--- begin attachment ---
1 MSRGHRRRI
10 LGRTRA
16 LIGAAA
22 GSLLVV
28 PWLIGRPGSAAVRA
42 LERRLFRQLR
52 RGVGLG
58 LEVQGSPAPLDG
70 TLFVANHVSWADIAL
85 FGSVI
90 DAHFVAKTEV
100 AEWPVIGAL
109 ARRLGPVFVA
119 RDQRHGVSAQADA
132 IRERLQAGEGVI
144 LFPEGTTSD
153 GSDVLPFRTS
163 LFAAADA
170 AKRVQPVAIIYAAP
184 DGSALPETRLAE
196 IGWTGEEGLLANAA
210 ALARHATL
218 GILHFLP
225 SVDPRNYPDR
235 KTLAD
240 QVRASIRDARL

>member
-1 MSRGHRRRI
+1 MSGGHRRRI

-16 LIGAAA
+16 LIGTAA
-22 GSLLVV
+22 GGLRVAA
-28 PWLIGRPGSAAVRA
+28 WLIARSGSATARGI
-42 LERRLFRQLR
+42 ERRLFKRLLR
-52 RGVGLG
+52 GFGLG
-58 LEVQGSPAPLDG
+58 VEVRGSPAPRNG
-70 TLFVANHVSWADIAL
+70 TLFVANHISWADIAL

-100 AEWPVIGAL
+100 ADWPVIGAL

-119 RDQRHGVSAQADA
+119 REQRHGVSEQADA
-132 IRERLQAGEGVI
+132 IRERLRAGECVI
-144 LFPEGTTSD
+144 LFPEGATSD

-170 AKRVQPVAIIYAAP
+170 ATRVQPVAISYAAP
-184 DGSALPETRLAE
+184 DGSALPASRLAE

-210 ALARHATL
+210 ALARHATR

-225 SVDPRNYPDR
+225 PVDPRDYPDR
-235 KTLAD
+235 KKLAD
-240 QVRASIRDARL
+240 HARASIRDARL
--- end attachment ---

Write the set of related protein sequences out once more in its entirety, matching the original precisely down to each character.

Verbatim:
1 MSRGHRRRI
10 LGRTRA
16 LIGAAA
22 GSLLVV
28 PWLIGRPGSAAVRA
42 LERRLFRQLR
52 RGVGLG
58 LEVQGSPAPLDG
70 TLFVANHVSWADIAL
85 FGSVI
90 DAHFVAKTEV
100 AEWPVIGAL
109 ARRLGPVFVA
119 RDQRHGVSAQADA
132 IRERLQAGEGVI
144 LFPEGTTSD
153 GSDVLPFRTS
163 LFAAADA
170 AKRVQPVAIIYAAP
184 DGSALPETRLAE
196 IGWTGEEGLLANAA
210 ALARHATL
218 GILHFLP
225 SVDPRNYPDR
235 KTLAD
240 QVRASIRDARL

>member
-1 MSRGHRRRI
+1 MSGGHRRRI

-16 LIGAAA
+16 LIGTAA
-22 GSLLVV
+22 GGLRVAA
-28 PWLIGRPGSAAVRA
+28 WLIARSGSATARGI
-42 LERRLFRQLR
+42 ERRLFKRLLR
-52 RGVGLG
+52 GFGLG
-58 LEVQGSPAPLDG
+58 VEVRGSPAPRNG
-70 TLFVANHVSWADIAL
+70 TLFVANHISWADIAL

-100 AEWPVIGAL
+100 ADWPVIGAL

-119 RDQRHGVSAQADA
+119 REQRHGVSEQADA
-132 IRERLQAGEGVI
+132 IRERLRAGECVI
-144 LFPEGTTSD
+144 LFPEGATSD

-170 AKRVQPVAIIYAAP
+170 ATRVQPVAISYAAP
-184 DGSALPETRLAE
+184 DGSALPASRLAE

-210 ALARHATL
+210 ALARHATR

-225 SVDPRNYPDR
+225 PVDPRDYPDR
-235 KTLAD
+235 KKLAD
-240 QVRASIRDARL
+240 HARASIRDARL